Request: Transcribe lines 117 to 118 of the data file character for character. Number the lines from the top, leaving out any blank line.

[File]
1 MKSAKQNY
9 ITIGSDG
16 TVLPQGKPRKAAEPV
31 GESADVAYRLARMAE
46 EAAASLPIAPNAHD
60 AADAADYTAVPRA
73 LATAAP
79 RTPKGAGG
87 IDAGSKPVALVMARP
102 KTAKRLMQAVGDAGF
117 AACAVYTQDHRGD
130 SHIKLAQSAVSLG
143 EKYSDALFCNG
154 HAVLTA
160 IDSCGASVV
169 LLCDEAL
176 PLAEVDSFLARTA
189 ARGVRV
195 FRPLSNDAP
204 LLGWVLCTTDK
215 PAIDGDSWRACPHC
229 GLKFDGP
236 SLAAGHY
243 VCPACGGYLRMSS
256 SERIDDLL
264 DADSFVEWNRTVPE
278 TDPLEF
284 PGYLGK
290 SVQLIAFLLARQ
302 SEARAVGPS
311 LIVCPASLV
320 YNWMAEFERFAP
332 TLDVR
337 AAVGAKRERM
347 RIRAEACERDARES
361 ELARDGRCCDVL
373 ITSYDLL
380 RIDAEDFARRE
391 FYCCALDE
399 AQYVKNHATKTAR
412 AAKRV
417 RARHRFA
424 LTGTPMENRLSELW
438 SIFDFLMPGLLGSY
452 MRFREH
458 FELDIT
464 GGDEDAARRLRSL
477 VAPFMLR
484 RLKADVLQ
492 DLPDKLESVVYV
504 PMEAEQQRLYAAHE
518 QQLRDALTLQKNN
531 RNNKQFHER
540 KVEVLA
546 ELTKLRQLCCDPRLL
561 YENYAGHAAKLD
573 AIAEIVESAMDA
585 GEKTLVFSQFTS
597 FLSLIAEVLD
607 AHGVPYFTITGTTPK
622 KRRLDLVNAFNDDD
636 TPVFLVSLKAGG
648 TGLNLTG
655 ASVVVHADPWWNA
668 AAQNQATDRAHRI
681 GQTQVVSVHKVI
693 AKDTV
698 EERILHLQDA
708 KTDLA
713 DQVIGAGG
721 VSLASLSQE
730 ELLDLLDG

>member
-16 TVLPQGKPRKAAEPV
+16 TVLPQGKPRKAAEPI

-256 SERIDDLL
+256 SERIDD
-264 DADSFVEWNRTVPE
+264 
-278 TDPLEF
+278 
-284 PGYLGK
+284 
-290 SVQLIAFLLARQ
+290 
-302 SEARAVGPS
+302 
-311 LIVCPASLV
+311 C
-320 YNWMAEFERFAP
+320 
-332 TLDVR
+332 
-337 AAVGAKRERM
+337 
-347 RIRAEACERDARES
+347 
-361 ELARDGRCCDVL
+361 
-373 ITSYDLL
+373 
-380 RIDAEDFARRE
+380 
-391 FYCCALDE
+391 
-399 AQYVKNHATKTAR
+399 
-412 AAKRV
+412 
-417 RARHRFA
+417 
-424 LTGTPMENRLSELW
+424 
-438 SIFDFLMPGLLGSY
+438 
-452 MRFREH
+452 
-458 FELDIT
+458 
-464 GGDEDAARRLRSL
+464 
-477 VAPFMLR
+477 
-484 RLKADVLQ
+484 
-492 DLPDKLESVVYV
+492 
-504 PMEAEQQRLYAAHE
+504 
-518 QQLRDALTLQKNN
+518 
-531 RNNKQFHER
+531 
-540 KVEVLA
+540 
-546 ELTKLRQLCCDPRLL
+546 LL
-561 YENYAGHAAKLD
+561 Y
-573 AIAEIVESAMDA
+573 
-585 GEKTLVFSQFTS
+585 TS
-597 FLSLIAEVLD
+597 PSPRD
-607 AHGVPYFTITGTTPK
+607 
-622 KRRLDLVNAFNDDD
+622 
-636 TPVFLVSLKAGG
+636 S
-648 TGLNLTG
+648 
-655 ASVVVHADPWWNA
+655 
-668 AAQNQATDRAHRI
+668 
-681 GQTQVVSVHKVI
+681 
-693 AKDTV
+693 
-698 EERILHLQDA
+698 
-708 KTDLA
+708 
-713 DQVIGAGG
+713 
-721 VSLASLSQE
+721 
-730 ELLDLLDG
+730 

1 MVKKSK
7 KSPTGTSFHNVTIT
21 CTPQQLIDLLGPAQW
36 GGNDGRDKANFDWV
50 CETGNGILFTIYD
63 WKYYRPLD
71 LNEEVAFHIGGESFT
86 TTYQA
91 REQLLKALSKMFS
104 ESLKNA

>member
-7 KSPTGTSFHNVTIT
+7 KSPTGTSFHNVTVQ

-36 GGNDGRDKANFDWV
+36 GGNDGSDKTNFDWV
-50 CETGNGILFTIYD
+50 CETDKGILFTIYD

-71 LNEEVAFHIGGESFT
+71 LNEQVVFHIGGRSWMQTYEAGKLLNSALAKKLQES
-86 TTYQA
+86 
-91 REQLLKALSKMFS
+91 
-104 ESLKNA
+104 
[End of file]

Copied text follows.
+452 
-458 FELDIT